Westerville News & Public Opinion

Federal budget cuts hit WARM's food program


The impact of the federal government's budget-cutting "sequester" will impact charitable operations of the Westerville Area Resource Ministry this summer, as it loses federally funded staff for its Westerville Area Kids Lunch Club.

Last year, the Kids Lunch Club was staffed with 16 AmeriCorps VISTA workers at no cost to WARM.

This year, WARM will have only 10 VISTA workers available for its programs and will have to bear $2,200 of the cost per worker. On top of that, WARM will have to hire 12 additional workers as the summer meals program for low income children grows from four sites to six.

"It's a significant impact," said WARM Operations Manager Deb Wallace. "Fortunately, Mount Carmel St. Ann's continues to be the primary funder. If it weren't for them, we probably would have to scale back rather than expand."

The Westerville Area Kids Lunch Club provides lunches and recreational programming during the Westerville City School District's summer vacation.

The lunch club aims to serve the more than 30 percent of Westerville students who are on the free and reduced-price lunch program during the school year.

In addition to serving anywhere from 50 to 100 kids at each site during the week, the program also provides children with backpacks full of food each Friday so they have meals through the weekend.

While the program does rely heavily on volunteers, Wallace said the regular employees are key because they can commit more time to the program and are on site each day, allowing them to build relationships with the families they serve.

"Volunteers do not usually have the ability or the inclination to be there every day," Wallace said. "It's important for our program that the children that come to the sites see the same person every day that they can count on to be there for fun, for the food, to solve problems, to talk to.

"It goes to the heart of our program, which is building relationships with the kids who need us."

VISTA workers also worked full-time at WARM during the summer months, doing other tasks such as manning the community garden, Wallace said. The employees directly hired by WARM will be part time only.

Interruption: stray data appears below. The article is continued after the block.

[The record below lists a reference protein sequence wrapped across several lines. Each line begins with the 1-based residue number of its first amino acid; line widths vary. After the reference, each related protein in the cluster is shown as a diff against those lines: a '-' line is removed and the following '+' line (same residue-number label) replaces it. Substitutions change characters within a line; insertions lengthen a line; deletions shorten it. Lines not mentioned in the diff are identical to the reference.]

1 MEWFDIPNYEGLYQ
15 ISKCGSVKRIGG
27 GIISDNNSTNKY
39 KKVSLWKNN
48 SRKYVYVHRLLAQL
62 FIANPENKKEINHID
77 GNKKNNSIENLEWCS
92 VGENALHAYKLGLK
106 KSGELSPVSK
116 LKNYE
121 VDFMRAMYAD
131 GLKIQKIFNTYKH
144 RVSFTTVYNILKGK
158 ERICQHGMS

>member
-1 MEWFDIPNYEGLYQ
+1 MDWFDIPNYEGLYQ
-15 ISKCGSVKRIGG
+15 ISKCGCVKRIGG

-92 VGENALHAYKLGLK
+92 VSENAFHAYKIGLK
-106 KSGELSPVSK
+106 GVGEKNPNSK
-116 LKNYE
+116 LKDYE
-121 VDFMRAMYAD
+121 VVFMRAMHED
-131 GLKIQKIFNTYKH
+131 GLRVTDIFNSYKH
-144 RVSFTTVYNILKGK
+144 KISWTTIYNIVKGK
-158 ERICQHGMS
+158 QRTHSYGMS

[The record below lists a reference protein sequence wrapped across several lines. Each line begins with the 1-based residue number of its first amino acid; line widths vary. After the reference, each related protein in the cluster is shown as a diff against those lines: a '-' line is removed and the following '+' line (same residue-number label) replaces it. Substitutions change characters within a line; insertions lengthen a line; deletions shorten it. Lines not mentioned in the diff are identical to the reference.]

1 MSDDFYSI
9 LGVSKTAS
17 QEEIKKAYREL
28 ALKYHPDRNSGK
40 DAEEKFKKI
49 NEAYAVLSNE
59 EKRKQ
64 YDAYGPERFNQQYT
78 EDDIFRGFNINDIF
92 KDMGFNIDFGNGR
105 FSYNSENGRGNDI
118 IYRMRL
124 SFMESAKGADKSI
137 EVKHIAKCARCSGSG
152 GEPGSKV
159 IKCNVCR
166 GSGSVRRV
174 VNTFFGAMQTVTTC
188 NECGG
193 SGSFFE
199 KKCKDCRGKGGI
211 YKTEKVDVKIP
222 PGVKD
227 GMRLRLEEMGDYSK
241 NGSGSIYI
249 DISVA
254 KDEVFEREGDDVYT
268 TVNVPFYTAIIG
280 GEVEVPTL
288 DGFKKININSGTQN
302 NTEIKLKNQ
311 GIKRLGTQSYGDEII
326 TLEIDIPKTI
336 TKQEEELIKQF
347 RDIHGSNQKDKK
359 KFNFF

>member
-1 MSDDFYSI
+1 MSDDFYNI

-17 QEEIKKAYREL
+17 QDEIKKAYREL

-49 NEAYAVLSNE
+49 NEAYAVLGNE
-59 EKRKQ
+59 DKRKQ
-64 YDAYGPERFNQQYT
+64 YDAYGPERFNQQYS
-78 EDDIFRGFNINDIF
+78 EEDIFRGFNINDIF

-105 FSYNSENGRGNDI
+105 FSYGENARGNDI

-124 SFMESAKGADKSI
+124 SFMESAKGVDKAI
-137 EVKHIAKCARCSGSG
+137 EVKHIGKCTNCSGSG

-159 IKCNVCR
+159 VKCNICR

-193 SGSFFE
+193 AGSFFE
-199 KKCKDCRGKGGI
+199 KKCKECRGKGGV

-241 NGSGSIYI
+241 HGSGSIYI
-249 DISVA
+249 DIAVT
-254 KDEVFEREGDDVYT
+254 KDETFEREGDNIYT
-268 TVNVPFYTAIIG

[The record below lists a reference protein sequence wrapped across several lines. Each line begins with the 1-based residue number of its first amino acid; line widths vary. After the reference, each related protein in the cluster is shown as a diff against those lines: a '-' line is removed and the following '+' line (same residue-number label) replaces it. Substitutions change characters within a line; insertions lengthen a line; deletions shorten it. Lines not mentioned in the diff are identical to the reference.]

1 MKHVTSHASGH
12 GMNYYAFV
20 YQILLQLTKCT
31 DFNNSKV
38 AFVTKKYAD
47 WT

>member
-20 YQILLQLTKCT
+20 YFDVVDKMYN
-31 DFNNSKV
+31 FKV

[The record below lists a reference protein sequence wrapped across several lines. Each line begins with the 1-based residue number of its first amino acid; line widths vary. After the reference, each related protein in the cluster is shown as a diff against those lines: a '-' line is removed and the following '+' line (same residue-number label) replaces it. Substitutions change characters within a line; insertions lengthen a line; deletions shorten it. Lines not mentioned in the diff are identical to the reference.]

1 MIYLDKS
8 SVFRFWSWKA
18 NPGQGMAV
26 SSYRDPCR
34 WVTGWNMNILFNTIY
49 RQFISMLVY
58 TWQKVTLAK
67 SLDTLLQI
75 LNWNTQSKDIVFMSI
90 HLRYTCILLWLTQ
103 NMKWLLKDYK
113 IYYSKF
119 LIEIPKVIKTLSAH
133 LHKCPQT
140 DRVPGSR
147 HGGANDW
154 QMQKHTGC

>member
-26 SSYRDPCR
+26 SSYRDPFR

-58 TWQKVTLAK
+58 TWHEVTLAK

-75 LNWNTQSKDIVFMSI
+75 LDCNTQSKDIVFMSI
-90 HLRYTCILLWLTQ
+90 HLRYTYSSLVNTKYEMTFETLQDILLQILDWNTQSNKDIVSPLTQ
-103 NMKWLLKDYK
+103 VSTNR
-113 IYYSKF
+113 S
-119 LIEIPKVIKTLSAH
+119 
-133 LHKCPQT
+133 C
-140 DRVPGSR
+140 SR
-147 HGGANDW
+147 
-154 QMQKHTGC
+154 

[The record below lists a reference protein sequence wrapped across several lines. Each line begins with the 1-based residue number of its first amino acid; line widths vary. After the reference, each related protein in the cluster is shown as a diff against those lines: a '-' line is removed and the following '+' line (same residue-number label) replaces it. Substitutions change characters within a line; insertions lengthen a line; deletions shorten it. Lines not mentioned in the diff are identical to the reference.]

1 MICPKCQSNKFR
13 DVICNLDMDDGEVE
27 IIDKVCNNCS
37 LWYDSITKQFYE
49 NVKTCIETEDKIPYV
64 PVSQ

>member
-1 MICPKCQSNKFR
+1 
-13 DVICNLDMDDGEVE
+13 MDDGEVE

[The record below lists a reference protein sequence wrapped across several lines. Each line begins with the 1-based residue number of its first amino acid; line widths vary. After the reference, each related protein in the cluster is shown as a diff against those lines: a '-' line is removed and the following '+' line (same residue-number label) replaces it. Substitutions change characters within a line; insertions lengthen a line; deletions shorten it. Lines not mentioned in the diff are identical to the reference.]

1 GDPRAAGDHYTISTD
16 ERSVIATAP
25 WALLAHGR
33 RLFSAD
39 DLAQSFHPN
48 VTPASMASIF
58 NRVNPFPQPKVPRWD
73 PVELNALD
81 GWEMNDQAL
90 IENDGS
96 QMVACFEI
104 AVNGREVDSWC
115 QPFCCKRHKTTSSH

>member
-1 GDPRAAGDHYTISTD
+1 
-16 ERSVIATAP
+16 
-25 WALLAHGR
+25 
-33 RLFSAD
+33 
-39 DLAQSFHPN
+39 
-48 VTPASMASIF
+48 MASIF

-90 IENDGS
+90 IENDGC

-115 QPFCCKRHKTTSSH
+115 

The Westerville Area Kids Lunch Club organizers also are hoping to secure more funds for the program.

The program is competing with other hunger-fighting programs to earn a $20,000 grant through Walmart's Fighting Hunger Together program.

Through April, WARM supporters can cast votes through the Walmart website, wm8.walmart.com/hunger, or through Facebook. The program that receives the most votes will earn the grant.

The grant would help WARM to cover the costs of the VISTA workers and the additional staff, as well as to purchase additional food service tents and picnic tables, and to further its nutrition programming, Wallace said.

"This year, if we get enough funding, we're going to incorporate health, nutrition and physical activity in an organized way," she said.

Despite the blow to the budget because of the federal budget cuts, WARM is determined to continue to grow the Kids Lunch Club because of the need in the community, Wallace said.

The organization that runs a local food pantry and also offers short-term economic support services for residents of the school district celebrated its 40th anniversary last year.

"We're resilient, and we're able to make due," she said. "To not have these lunches available means that family budgets would be strained to the breaking point, and children would not be getting the nutrition they needed during the summer."

Sequester means loss of staff funding for the group's summer lunch program